Paleobotany and Palynology Collection
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About the Collections
The Florida Mueusem of Natural History's Paleobotanical Collection includes approximately 250,000 specimens. This is a conservative estimate that does not take into account the fact that an individual hand sample may contain more than one fossil of interest. In addition, the facility houses the John W. Hall paleobotanical collection (approximately 20,000 specimens) transferred from the University of Minnesota.
The collection is international in scope, ranging from the Proterozoic to the Pleistocene, and including collections from more than 50 countries. Particular strengths of the collection are: Cretaceous of the US western interior, Cretaceous and Eocene of southeastern North America, Eocene and Oligocene of the Pacific northwest, and Pennsylvanian of Indiana and Illinois. Systematically the greatest strength of the collection is in Cretaceous-Tertiary angiosperms, which are represented by large numbers of well-preserved fruits and flowers as well as leaves and wood. A majority of publications generated by the collection have dealt with angiosperm systematics, but publications also have been generated on algae, fungi, lycopods, ferns, seed ferns, conifers, and insect mines and have been used to address questions of phylogeny, paleogeography, and paleoclimate.The type collection includes all Florida Museum paleobotanical specimens that have been cited in published literature, extending from the 1920's to the present. More than 272 publications are known to have cited specimens that now reside in the Florida Museum's paleobotanical collection (a list of these publications is available). There are currently more than 4,779 specimens, 1,500 thin section, cuticle, or pollen/spore slides and SEM stubs, 6,595 negatives and polaroid prints of SEM images of fern spores housed in twelve cabinets. Organization is by year of publication and in the order of citation presented in the publications.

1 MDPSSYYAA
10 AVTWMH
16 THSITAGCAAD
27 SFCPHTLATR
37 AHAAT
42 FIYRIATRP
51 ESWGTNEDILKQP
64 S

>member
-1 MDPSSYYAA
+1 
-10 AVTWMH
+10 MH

Modern reference collections for leaves (>6,200 specimens), fruits and seeds (>2,200 specimens), pollen (The DM & S Jarzen palynological collection with >6,824 slides), and wood (University of Florida Herbarium - FLAS, approximately 15,700 accessioned wood samples and 1,000 microscope slides) are also available for comparative studies.